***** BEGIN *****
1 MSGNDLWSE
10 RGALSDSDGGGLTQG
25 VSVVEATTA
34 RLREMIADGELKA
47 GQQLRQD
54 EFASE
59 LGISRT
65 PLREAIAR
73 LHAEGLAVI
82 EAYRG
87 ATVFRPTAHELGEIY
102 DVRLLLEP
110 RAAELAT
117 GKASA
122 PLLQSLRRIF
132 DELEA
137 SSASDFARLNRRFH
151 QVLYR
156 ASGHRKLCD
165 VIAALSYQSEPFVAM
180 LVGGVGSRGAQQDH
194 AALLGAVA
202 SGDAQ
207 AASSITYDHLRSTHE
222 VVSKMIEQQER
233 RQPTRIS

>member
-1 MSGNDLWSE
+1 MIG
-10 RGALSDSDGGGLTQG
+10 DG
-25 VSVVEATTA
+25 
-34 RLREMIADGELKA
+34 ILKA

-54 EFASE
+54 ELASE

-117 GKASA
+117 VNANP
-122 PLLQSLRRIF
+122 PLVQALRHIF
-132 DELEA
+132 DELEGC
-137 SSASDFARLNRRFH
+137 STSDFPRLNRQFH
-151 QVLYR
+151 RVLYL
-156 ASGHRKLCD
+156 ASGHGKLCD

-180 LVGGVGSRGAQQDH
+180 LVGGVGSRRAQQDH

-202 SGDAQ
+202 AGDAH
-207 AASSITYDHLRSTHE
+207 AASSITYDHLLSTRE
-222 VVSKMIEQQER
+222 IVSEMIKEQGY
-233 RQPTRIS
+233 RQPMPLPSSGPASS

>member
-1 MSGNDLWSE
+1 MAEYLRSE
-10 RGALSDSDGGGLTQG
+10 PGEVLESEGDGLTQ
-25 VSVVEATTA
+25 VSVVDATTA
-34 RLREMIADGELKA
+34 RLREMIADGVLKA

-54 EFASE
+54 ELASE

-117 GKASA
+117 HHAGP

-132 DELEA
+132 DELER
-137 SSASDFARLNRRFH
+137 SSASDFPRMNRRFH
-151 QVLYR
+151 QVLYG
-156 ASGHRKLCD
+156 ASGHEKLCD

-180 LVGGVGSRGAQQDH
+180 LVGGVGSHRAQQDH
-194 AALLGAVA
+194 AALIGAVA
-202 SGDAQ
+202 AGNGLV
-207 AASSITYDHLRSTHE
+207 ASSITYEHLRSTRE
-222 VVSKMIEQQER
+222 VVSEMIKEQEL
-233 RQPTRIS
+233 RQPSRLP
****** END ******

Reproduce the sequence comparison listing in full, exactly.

1 MSGNDLWSE
10 RGALSDSDGGGLTQG
25 VSVVEATTA
34 RLREMIADGELKA
47 GQQLRQD
54 EFASE
59 LGISRT
65 PLREAIAR
73 LHAEGLAVI
82 EAYRG
87 ATVFRPTAHELGEIY
102 DVRLLLEP
110 RAAELAT
117 GKASA
122 PLLQSLRRIF
132 DELEA
137 SSASDFARLNRRFH
151 QVLYR
156 ASGHRKLCD
165 VIAALSYQSEPFVAM
180 LVGGVGSRGAQQDH
194 AALLGAVA
202 SGDAQ
207 AASSITYDHLRSTHE
222 VVSKMIEQQER
233 RQPTRIS

>member
-1 MSGNDLWSE
+1 MIG
-10 RGALSDSDGGGLTQG
+10 DG
-25 VSVVEATTA
+25 
-34 RLREMIADGELKA
+34 ILKA

-54 EFASE
+54 ELASE

-117 GKASA
+117 VNANP
-122 PLLQSLRRIF
+122 PLVQALRHIF
-132 DELEA
+132 DELEGC
-137 SSASDFARLNRRFH
+137 STSDFPRLNRQFH
-151 QVLYR
+151 RVLYL
-156 ASGHRKLCD
+156 ASGHGKLCD

-180 LVGGVGSRGAQQDH
+180 LVGGVGSRRAQQDH

-202 SGDAQ
+202 AGDAH
-207 AASSITYDHLRSTHE
+207 AASSITYDHLLSTRE
-222 VVSKMIEQQER
+222 IVSEMIKEQGY
-233 RQPTRIS
+233 RQPMPLPSSGPASS

>member
-1 MSGNDLWSE
+1 MAEYLRSE
-10 RGALSDSDGGGLTQG
+10 PGEVLESEGDGLTQ
-25 VSVVEATTA
+25 VSVVDATTA
-34 RLREMIADGELKA
+34 RLREMIADGVLKA

-54 EFASE
+54 ELASE

-117 GKASA
+117 HHAGP

-132 DELEA
+132 DELER
-137 SSASDFARLNRRFH
+137 SSASDFPRMNRRFH
-151 QVLYR
+151 QVLYG
-156 ASGHRKLCD
+156 ASGHEKLCD

-180 LVGGVGSRGAQQDH
+180 LVGGVGSHRAQQDH
-194 AALLGAVA
+194 AALIGAVA
-202 SGDAQ
+202 AGNGLV
-207 AASSITYDHLRSTHE
+207 ASSITYEHLRSTRE
-222 VVSKMIEQQER
+222 VVSEMIKEQEL
-233 RQPTRIS
+233 RQPSRLP